The results from the Michigan tasting room survey indicated about 70 percent reside in Michigan. Their level of awareness and perceptions of cold hardy wines may or may not be representative of the wider geographic region where cold hardy grape wines are produced and sold to both residents of and visitors to the region. Thus, it was deemed important to conduct a comparable study of consumer’s level of awareness and perceptions of cold hardy wines over a wider geographical area. Due to limited resources to invest in such a study, we drew a random sample from the following six states: Michigan, Ohio, Indiana, Illinois, Wisconsin and Minnesota.

The sample consisted of a total of 4,750 randomly selected household mailing addresses, 1,000 from Michigan and 750 from the other five states. The response rate achieved after one mailing and one reminder postcard was about 9 percent. This response rate is far lower than achieved in the tasting room survey, but it is in line with random household surveys of this type. About 75 percent of total respondents (400) indicated they drink wine. The results in the regional wine drinker column in the tables below are based only on wine drinker respondents, about 300 in total. Of these, only about 25 percent are Michigan residents. The household survey respondent group is less dominated by Michigan residents than is the tasting room survey.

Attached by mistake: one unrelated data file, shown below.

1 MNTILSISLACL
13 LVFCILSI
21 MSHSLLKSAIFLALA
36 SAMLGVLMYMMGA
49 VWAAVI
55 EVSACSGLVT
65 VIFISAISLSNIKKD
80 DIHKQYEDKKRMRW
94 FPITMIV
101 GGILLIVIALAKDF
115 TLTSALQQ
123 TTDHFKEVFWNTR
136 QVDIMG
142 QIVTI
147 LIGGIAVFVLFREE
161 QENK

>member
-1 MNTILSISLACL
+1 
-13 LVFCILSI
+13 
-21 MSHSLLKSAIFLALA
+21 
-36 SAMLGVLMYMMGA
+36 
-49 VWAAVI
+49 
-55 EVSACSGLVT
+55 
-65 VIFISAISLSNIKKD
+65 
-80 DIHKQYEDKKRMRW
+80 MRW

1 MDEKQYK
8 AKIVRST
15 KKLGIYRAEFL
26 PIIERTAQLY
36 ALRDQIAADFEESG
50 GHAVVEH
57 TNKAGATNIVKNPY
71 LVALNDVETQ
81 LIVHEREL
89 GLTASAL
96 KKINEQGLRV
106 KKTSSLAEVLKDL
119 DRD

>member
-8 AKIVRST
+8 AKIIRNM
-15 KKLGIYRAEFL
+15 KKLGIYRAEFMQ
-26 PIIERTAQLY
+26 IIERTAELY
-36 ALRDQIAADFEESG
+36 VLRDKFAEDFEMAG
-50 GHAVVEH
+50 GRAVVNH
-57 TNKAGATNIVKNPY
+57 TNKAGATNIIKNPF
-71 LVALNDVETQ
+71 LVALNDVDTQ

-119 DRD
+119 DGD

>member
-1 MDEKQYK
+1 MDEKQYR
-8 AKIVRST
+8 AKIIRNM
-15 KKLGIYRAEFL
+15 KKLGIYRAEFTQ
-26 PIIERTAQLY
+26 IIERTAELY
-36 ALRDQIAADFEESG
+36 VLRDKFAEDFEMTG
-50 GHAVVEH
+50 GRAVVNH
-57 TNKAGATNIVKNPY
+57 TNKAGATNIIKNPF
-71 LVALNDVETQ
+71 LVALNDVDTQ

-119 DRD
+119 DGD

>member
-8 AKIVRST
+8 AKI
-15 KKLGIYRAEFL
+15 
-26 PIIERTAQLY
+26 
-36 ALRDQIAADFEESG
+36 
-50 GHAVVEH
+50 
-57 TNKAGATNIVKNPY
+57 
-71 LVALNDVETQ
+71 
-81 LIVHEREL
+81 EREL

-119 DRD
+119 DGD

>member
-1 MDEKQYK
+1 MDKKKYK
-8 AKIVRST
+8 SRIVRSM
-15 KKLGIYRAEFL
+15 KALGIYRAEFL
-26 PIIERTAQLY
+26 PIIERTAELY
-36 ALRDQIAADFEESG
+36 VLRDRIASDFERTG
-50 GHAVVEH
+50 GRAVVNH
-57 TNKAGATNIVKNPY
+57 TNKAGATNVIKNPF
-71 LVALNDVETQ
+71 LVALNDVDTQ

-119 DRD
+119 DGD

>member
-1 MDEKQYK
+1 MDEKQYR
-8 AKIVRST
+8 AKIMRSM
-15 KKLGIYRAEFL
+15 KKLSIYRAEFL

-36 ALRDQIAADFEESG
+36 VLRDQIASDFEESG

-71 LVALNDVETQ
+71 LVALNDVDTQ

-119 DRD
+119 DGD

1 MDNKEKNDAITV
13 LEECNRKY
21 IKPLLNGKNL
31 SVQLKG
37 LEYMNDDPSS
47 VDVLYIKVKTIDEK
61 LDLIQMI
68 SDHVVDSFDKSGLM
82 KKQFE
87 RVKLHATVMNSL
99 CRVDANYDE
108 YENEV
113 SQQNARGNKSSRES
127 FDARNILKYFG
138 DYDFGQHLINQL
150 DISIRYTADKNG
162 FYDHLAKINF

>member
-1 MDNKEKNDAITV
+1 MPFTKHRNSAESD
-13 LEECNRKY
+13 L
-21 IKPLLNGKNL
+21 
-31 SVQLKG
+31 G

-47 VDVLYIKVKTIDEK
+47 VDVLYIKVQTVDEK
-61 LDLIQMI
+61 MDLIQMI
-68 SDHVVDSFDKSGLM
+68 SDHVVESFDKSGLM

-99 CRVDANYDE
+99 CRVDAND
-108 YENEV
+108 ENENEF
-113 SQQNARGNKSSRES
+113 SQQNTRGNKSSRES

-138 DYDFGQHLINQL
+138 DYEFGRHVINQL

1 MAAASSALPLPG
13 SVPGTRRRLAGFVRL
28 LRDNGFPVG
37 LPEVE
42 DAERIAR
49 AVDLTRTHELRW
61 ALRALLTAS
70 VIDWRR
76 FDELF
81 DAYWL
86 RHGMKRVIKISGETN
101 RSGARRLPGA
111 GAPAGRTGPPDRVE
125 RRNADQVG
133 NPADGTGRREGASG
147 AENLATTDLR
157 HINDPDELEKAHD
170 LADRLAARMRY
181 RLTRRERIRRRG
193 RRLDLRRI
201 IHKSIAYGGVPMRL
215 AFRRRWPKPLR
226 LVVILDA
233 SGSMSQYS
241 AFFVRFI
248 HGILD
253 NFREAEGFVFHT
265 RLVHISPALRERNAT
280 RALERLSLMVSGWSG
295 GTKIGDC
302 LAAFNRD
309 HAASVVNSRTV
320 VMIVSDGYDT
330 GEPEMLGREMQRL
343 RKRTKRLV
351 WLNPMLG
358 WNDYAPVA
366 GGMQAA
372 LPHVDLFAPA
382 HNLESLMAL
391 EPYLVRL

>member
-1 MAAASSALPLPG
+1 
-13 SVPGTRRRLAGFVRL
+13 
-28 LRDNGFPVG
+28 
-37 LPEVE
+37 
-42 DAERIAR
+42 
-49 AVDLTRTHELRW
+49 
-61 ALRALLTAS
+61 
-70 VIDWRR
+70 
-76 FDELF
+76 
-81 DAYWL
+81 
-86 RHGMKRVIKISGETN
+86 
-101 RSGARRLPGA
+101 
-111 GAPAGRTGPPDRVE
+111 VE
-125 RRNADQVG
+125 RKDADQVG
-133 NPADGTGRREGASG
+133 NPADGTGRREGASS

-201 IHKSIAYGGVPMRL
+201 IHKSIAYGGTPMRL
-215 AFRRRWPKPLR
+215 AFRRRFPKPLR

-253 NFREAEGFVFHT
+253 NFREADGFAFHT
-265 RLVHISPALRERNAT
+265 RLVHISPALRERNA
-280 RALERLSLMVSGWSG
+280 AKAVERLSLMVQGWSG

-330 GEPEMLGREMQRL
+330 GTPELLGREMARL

Awareness of Cold Hardy Wines

The level of brand awareness of cold hardy wines currently isn’t very high (Table 1). Over 50 percent of tasting room visitors aren’t familiar with them and even more respondents (70 percent) from the six state household survey region are unaware of cold hardy wines. Even more telling of consumers awareness of the brand, those “familiar” and “very familiar” with these wines is very low.

Table 1. Reported level of awareness of cold hardy wine grape wines.

Reported Level of Awareness

Tasting Room Visitors (Michigan)

Regional Wine Drinkers (Six States)

Not Familiar



Somewhat Familiar






Very Familiar



Have Tasted Cold Hardy Wines